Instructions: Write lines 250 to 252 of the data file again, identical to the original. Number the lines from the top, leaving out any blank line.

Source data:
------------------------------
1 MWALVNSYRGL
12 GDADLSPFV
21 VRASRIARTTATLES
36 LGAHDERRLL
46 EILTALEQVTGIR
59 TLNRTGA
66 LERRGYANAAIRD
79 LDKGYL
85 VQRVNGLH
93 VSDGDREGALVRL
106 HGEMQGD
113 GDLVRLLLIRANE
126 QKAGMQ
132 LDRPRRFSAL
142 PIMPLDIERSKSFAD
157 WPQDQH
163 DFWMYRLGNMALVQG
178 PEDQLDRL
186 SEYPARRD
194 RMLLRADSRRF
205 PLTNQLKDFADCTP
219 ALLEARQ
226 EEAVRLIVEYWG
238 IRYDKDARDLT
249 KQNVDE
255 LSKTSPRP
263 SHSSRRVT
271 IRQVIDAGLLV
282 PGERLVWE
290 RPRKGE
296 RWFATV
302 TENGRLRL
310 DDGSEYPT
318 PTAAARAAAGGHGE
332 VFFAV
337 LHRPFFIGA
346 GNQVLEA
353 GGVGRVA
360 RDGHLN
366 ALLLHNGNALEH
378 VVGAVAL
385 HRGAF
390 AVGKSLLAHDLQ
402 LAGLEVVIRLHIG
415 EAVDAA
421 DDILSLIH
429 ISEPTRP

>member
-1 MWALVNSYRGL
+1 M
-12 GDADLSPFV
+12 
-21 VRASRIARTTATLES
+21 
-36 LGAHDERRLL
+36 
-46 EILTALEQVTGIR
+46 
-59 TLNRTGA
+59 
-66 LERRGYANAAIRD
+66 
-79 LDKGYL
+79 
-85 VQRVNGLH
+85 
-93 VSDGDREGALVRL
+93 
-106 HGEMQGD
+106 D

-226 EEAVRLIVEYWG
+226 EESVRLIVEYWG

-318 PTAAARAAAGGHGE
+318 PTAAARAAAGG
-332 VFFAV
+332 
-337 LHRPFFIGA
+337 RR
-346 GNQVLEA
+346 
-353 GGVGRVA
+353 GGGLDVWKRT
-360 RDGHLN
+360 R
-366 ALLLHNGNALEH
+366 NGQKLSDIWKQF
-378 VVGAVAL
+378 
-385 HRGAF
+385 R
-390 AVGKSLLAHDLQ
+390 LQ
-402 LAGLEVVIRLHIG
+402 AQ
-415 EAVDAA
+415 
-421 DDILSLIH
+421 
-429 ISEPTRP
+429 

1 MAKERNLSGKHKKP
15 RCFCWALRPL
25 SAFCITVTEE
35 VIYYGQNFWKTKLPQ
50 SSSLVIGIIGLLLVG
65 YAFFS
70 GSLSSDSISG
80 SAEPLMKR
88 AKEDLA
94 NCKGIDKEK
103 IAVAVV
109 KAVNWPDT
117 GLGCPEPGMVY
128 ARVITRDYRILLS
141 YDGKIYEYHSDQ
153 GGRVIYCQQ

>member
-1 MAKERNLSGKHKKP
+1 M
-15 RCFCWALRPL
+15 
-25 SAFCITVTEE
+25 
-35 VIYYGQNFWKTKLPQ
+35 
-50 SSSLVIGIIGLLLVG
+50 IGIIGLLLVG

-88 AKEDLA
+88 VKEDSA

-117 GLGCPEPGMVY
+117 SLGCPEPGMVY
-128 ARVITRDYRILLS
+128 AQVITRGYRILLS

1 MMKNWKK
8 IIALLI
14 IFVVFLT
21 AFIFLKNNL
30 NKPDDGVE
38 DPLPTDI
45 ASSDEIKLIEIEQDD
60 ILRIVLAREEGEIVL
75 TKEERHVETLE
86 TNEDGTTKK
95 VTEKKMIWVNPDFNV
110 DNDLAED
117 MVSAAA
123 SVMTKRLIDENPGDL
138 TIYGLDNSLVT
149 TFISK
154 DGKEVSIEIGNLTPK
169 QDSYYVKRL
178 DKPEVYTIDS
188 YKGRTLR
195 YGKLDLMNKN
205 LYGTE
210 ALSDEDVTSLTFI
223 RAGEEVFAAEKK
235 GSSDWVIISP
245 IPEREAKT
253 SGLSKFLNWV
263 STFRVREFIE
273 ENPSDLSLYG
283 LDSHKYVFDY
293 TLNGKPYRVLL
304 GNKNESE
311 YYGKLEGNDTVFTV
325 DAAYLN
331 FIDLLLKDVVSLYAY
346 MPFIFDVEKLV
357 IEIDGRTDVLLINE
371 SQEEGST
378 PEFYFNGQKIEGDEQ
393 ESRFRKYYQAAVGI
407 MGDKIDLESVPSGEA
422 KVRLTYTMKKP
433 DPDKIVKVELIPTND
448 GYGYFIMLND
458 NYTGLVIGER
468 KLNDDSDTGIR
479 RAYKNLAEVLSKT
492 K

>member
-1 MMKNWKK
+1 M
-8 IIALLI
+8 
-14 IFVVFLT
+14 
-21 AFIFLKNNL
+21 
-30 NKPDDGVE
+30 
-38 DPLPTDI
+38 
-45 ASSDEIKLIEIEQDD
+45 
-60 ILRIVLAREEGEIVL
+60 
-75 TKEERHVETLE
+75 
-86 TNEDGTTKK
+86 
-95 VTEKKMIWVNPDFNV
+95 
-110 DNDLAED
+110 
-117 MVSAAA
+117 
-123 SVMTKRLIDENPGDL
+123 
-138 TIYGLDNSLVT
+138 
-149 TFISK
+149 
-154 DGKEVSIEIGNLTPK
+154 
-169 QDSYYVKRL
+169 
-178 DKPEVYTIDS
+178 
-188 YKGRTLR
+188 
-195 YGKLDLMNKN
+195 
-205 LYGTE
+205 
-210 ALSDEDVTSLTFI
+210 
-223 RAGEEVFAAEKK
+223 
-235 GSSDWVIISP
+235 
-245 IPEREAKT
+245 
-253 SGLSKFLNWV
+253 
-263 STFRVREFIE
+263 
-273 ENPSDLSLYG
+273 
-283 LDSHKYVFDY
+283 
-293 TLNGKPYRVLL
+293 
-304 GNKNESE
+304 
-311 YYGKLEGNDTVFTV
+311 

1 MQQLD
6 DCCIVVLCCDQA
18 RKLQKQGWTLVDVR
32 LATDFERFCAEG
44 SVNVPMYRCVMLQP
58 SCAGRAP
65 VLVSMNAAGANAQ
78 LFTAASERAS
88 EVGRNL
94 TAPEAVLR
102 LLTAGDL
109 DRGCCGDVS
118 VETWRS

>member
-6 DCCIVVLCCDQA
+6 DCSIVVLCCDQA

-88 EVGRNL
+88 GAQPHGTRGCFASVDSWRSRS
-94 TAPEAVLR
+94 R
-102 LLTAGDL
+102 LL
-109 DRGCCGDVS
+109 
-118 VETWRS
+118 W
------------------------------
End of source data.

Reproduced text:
6 DCCIVVLCCDQA
18 RKLQKQGWTLVDVR
32 LATDFERFCAEG